According to Biot-Savartz' law, a charged particle in motion gives rise to a magnetic field as illustrated below

where v denotes the velocity of the particle. If the particle is not only in motion, but in

*accelerated*motion, then the induced magnetic field will be

*time-varying*. Moreover, according to Faraday's law of induction, a

*time-varying*magnetic field produces an electric field:

It so happens that this electric field acts in direct opposition to the motion of the charged particle with a retardation force given by the following integral over infinite space:

Here, e is the elementary charge, c the speed of light, epsilon is the permittivity in vacuum and z with two dots on top of it is the acceleration of the particle. But there is another symbol b, what is that? It denotes the

*effective radius*of the particle. Does an electron have a radius? you might ask, well, good question, we will get back to that soon. In sum total we arrive at the following equation for the motion of the electron:

Take some time to stare at these equations. What we have here essentially is Newton's second law of motion, where in addition to the ordinary inertial mass of the electron he have a contribution from its interaction with its self-inflicted electric field. But ask yourself the question, where does the inertial mass come from, has it ever been explained and not just assumed? We have been told that according to modern Quantum Electro-Dynamics, inertial mass comes from interaction with some Higgs-field that no one has ever observed outside the imagination of the CERN-scientists. But why cross the creek to get water? Why not assume that inertial mass comes from interaction with well-known fields such as the electric field. What if the inertial mass in fact IS the expression:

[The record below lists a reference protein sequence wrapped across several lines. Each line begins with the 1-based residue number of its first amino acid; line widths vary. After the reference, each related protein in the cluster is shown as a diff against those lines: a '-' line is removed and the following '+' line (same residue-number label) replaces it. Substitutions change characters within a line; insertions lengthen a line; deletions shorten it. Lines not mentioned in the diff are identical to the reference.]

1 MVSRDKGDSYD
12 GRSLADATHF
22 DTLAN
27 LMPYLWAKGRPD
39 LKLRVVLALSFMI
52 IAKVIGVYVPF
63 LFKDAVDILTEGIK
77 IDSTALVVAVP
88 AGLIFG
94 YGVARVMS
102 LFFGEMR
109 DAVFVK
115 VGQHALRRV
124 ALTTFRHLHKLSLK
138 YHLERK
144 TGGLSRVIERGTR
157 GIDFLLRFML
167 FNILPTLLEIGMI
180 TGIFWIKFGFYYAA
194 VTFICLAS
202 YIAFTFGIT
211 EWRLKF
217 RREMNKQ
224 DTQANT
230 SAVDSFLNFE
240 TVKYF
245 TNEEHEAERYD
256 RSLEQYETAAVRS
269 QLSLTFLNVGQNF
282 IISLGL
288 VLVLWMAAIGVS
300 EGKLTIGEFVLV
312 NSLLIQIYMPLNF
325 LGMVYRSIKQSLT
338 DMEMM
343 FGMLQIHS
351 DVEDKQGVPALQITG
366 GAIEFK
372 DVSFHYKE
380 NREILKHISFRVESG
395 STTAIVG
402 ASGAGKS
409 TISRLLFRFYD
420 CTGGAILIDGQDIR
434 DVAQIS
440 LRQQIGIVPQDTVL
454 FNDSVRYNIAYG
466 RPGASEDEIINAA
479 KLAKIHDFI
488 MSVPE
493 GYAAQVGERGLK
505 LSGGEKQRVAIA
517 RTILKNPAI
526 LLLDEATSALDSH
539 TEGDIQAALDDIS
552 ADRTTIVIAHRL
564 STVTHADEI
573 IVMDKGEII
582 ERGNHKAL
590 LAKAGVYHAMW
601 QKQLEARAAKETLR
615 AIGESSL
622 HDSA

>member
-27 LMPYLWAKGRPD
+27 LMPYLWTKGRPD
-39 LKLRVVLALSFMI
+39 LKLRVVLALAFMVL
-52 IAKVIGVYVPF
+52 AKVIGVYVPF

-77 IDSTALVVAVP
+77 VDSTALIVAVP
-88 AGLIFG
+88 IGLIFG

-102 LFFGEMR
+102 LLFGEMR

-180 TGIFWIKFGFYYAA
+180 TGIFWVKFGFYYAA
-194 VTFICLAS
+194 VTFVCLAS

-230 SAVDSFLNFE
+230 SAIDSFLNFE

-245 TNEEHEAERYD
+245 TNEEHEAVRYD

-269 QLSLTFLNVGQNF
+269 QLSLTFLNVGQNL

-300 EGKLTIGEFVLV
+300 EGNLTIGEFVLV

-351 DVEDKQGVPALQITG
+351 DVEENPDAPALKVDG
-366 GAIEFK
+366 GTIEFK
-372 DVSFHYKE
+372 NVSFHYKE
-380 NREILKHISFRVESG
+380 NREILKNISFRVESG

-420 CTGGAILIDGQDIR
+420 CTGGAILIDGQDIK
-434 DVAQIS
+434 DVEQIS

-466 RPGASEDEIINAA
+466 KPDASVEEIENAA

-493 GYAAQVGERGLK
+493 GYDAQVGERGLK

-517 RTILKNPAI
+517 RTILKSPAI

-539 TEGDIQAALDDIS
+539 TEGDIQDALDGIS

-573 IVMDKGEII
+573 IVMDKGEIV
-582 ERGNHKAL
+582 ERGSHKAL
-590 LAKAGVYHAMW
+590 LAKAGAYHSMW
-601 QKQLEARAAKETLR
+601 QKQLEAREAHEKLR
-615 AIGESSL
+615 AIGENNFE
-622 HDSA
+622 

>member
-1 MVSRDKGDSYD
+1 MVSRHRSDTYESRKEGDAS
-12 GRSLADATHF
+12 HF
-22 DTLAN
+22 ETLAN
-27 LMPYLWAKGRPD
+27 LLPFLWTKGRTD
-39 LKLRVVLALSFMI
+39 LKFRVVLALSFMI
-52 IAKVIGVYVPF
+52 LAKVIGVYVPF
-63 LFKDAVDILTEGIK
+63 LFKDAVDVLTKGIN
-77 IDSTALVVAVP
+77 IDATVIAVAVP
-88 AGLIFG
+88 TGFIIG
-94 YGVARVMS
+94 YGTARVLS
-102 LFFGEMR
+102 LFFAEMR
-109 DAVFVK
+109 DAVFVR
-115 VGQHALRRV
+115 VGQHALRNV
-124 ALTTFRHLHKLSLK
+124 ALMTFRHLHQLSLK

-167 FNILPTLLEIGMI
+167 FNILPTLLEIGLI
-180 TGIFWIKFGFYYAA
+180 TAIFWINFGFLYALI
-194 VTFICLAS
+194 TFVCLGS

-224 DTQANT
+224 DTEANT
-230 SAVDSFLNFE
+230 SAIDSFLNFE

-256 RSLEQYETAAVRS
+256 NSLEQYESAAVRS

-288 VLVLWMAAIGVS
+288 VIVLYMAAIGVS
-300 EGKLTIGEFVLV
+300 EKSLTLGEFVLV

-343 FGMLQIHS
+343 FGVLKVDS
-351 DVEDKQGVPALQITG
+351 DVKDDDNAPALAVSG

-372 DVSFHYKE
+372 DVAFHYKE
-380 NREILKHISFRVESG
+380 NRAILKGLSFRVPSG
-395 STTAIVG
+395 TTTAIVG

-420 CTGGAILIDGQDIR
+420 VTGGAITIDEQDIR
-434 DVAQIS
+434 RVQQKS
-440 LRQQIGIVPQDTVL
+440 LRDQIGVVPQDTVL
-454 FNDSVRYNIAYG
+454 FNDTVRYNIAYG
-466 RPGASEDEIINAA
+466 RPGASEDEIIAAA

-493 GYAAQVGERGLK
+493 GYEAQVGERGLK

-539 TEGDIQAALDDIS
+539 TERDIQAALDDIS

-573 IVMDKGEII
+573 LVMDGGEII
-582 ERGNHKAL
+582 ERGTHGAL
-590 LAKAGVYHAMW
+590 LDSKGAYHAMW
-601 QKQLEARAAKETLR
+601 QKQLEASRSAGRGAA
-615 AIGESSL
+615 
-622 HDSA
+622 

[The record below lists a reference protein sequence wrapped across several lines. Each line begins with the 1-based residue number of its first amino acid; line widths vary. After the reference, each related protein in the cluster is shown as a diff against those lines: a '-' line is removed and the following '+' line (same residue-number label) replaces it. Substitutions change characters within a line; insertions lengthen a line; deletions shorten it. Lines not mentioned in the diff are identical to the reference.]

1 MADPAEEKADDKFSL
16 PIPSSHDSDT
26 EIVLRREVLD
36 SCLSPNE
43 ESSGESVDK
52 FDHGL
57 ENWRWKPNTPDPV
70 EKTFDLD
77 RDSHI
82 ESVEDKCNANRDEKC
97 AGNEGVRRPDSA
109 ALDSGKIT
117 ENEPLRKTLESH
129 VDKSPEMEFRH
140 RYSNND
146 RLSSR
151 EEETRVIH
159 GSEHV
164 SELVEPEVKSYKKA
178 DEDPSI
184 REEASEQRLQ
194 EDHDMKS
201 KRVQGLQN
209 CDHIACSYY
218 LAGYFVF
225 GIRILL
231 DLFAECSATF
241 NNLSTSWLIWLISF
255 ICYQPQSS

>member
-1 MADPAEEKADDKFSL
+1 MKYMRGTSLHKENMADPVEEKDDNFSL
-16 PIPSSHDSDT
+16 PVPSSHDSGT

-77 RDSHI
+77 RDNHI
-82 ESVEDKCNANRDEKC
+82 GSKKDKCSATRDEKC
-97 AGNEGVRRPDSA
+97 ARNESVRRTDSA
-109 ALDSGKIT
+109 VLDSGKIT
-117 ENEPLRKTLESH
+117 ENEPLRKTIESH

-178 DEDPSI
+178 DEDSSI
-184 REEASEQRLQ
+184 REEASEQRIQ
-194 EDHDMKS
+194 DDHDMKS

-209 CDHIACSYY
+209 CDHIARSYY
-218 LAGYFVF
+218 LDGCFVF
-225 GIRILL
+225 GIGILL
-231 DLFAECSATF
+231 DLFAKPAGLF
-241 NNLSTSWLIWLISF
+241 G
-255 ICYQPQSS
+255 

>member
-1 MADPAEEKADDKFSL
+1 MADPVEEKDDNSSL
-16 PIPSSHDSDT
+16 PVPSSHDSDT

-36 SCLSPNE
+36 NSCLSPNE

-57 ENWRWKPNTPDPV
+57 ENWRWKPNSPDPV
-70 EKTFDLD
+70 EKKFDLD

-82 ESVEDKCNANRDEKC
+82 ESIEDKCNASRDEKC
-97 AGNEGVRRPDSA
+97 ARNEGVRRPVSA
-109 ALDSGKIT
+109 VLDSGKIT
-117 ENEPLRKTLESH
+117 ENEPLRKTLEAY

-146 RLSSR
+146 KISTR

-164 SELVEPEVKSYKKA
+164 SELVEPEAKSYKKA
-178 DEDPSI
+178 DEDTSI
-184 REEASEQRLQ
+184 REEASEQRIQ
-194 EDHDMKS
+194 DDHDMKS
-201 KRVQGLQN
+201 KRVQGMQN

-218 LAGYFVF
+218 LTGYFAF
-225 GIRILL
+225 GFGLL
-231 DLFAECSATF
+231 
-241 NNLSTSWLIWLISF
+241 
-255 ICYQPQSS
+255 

But here's the catch, we have not yet evaluated the expression since it involves the hypothetical "radius" of the particle denoted by "b". If this radius is zero the expression blows up and we get infinite (!) inertial mass. Hence, let's equate the expression with the experimentally observed value for the inertial mass of the electron and see which radius we come up with. According to my calculation we end up with an electron radius of:

b = 2.81 * 10^(-15) m

which is actually quite a reasonable number given the dimensions of the atom and the nucleus that are commonly accepted. I don't know yet whether this holds up to scrutiny or is even sane, but I think it is worth a thought. If we replace the inertial mass with an expression which is dependent on the particles acceleration, there are some questions similar to "the hen and the egg" problem that enters your mind. If we give up Newton's second law in its standard form and assume that the inertial mass is not just a static property but instead viewed as a

*reaction*to the acceleration, then what causes the acceleration in the first place? One attempt at resolution would be to say that, whenever a net external force in applied to a charged particle, it immediately tries to annihilate that net force, and the only way to do that is by accelerating.